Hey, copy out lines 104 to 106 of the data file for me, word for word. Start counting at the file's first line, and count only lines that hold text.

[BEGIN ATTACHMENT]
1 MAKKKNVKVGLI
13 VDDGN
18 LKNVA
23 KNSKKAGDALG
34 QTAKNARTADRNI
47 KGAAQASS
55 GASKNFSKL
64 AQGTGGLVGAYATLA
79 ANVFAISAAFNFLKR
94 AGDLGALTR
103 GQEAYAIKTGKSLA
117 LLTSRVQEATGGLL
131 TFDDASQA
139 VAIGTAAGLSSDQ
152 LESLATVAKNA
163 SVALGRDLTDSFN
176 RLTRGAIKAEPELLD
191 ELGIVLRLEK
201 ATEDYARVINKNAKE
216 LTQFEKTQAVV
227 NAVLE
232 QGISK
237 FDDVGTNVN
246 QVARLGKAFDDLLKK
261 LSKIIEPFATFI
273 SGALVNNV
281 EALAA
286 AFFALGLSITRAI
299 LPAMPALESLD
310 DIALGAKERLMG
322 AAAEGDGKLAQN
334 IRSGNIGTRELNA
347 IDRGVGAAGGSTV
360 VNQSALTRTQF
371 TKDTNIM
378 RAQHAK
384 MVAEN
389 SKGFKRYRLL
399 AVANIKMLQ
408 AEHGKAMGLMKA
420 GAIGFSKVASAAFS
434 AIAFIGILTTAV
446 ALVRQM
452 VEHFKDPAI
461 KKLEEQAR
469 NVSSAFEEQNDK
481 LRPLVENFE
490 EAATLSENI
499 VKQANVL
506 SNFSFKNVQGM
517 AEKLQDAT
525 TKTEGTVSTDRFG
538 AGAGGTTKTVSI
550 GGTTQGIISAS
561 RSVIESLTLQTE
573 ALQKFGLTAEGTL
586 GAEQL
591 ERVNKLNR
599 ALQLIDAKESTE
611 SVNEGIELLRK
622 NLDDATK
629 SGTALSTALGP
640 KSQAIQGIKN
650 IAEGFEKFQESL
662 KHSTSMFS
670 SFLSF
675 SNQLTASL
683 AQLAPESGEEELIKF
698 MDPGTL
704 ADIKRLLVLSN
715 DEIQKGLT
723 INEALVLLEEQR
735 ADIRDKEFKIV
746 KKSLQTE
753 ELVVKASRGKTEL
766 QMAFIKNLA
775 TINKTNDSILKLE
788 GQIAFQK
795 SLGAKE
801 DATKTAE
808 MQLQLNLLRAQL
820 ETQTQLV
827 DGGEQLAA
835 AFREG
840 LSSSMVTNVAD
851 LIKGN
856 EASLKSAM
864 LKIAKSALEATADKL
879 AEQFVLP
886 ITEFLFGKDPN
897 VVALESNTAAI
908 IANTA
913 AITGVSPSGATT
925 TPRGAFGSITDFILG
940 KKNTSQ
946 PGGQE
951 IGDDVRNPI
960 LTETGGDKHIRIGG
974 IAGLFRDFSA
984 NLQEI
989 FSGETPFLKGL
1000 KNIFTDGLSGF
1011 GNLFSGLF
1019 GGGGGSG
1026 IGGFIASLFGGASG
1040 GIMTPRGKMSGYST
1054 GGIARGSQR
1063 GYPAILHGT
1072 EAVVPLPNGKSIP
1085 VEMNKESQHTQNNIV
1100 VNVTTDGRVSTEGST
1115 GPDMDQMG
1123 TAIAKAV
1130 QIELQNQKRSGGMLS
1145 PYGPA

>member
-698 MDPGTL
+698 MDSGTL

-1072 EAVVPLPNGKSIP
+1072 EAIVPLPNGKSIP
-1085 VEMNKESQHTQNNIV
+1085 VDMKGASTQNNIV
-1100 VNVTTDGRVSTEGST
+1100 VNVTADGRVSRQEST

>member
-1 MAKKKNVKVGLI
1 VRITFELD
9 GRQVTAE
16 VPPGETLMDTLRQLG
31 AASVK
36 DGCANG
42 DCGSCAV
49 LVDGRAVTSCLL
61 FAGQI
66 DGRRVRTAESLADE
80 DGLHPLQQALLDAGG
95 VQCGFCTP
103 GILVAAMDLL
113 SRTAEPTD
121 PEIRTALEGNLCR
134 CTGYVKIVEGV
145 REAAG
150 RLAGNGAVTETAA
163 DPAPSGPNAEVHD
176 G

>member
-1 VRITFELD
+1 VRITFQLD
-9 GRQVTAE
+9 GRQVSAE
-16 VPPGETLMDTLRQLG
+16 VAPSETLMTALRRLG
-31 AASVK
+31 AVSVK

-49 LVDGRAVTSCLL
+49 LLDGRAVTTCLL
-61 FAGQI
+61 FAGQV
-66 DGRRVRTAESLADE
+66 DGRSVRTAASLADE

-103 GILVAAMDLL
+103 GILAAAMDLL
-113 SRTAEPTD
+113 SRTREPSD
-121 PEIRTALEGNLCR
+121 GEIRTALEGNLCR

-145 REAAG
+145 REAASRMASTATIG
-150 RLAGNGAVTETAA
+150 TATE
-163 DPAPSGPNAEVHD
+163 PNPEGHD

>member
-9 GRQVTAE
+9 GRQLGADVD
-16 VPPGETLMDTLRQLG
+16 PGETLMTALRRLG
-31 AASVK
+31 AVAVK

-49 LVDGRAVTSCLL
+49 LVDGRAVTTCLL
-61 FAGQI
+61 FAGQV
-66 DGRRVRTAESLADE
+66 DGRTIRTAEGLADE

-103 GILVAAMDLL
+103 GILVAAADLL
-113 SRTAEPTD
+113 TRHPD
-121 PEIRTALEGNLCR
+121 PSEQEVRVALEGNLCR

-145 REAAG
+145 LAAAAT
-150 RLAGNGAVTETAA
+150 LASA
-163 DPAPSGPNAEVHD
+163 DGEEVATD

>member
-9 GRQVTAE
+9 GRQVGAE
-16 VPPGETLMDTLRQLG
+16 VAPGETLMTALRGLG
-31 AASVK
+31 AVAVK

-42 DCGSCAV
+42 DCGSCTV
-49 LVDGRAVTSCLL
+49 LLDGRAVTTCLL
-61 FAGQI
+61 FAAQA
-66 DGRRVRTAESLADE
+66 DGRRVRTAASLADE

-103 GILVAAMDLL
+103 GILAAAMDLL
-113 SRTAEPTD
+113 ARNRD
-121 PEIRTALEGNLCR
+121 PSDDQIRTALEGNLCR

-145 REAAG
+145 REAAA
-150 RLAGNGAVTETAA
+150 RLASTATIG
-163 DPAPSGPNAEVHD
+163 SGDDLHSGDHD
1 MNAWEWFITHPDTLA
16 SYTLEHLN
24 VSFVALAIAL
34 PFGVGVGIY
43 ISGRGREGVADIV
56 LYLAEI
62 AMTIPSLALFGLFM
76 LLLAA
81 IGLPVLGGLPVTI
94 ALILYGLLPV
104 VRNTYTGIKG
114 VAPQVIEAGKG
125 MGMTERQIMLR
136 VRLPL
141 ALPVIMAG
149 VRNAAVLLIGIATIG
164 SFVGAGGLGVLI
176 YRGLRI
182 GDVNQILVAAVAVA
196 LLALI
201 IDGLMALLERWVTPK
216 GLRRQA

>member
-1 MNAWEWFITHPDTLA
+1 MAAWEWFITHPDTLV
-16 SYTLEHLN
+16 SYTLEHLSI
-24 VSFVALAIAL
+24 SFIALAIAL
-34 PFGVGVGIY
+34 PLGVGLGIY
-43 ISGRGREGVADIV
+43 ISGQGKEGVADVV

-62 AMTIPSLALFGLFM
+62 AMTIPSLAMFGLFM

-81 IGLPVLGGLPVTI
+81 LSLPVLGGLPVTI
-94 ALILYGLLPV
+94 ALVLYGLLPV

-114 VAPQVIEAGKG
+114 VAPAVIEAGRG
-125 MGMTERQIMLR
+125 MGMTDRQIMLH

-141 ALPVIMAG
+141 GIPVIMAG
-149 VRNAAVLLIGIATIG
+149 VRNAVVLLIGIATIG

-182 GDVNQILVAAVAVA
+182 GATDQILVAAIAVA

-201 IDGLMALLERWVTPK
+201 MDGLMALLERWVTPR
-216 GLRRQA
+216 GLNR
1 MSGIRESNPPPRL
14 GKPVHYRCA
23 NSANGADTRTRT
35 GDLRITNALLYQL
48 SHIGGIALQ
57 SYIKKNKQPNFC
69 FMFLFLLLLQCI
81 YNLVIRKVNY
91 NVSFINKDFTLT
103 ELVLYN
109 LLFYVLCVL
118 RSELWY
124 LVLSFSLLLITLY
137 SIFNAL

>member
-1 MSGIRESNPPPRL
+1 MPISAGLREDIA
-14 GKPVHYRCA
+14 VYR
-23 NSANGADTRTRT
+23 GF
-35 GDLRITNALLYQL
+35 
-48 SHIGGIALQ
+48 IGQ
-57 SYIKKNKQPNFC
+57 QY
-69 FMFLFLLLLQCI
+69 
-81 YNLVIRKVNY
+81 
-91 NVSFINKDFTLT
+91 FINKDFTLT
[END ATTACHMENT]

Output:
1019 GGGGGSG
1026 IGGFIASLFGGASG
1040 GIMTPRGKMSGYST